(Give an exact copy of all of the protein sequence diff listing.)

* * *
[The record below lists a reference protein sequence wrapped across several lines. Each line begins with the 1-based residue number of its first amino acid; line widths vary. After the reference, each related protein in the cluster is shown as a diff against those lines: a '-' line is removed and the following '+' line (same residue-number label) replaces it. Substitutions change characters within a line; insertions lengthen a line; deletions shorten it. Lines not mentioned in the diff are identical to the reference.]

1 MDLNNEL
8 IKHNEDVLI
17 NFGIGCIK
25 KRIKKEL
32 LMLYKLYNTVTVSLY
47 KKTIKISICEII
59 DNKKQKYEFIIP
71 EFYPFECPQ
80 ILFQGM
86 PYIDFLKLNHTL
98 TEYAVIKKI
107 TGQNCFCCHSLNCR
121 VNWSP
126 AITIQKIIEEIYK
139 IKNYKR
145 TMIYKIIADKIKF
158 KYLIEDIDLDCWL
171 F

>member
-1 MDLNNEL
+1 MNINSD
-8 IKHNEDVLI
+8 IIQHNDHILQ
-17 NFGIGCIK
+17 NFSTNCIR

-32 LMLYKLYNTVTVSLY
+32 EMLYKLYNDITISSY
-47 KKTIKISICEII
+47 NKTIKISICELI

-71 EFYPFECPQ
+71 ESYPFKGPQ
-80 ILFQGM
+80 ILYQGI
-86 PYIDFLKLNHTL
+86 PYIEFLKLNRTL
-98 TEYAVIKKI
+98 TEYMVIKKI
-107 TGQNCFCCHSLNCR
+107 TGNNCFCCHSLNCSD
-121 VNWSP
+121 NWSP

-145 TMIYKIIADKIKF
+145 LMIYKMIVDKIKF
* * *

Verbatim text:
[The record below lists a reference protein sequence wrapped across several lines. Each line begins with the 1-based residue number of its first amino acid; line widths vary. After the reference, each related protein in the cluster is shown as a diff against those lines: a '-' line is removed and the following '+' line (same residue-number label) replaces it. Substitutions change characters within a line; insertions lengthen a line; deletions shorten it. Lines not mentioned in the diff are identical to the reference.]

1 MDLNNEL
8 IKHNEDVLI
17 NFGIGCIK
25 KRIKKEL
32 LMLYKLYNTVTVSLY
47 KKTIKISICEII
59 DNKKQKYEFIIP
71 EFYPFECPQ
80 ILFQGM
86 PYIDFLKLNHTL
98 TEYAVIKKI
107 TGQNCFCCHSLNCR
121 VNWSP
126 AITIQKIIEEIYK
139 IKNYKR
145 TMIYKIIADKIKF
158 KYLIEDIDLDCWL
171 F

>member
-1 MDLNNEL
+1 MNINSD
-8 IKHNEDVLI
+8 IIQHNDHILQ
-17 NFGIGCIK
+17 NFSTNCIR

-32 LMLYKLYNTVTVSLY
+32 EMLYKLYNDITISSY
-47 KKTIKISICEII
+47 NKTIKISICELI

-71 EFYPFECPQ
+71 ESYPFKGPQ
-80 ILFQGM
+80 ILYQGI
-86 PYIDFLKLNHTL
+86 PYIEFLKLNRTL
-98 TEYAVIKKI
+98 TEYMVIKKI
-107 TGQNCFCCHSLNCR
+107 TGNNCFCCHSLNCSD
-121 VNWSP
+121 NWSP

-145 TMIYKIIADKIKF
+145 LMIYKMIVDKIKF